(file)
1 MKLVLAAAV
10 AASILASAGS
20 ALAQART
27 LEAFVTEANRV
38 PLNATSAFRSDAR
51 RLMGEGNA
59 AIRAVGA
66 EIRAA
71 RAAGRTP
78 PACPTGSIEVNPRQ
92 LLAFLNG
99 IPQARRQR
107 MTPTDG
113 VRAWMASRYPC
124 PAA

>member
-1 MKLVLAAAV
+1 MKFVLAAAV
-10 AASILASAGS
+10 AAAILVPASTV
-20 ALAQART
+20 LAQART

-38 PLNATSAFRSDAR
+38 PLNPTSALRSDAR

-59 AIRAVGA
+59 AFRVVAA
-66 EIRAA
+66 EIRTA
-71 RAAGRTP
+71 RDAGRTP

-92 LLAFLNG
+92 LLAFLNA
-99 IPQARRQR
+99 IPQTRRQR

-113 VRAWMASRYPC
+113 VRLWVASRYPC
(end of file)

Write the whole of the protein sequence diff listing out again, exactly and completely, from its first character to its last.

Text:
1 MKLVLAAAV
10 AASILASAGS
20 ALAQART
27 LEAFVTEANRV
38 PLNATSAFRSDAR
51 RLMGEGNA
59 AIRAVGA
66 EIRAA
71 RAAGRTP
78 PACPTGSIEVNPRQ
92 LLAFLNG
99 IPQARRQR
107 MTPTDG
113 VRAWMASRYPC
124 PAA

>member
-1 MKLVLAAAV
+1 MKFVLAAAV
-10 AASILASAGS
+10 AAAILVPASTV
-20 ALAQART
+20 LAQART

-38 PLNATSAFRSDAR
+38 PLNPTSALRSDAR

-59 AIRAVGA
+59 AFRVVAA
-66 EIRAA
+66 EIRTA
-71 RAAGRTP
+71 RDAGRTP

-92 LLAFLNG
+92 LLAFLNA
-99 IPQARRQR
+99 IPQTRRQR

-113 VRAWMASRYPC
+113 VRLWVASRYPC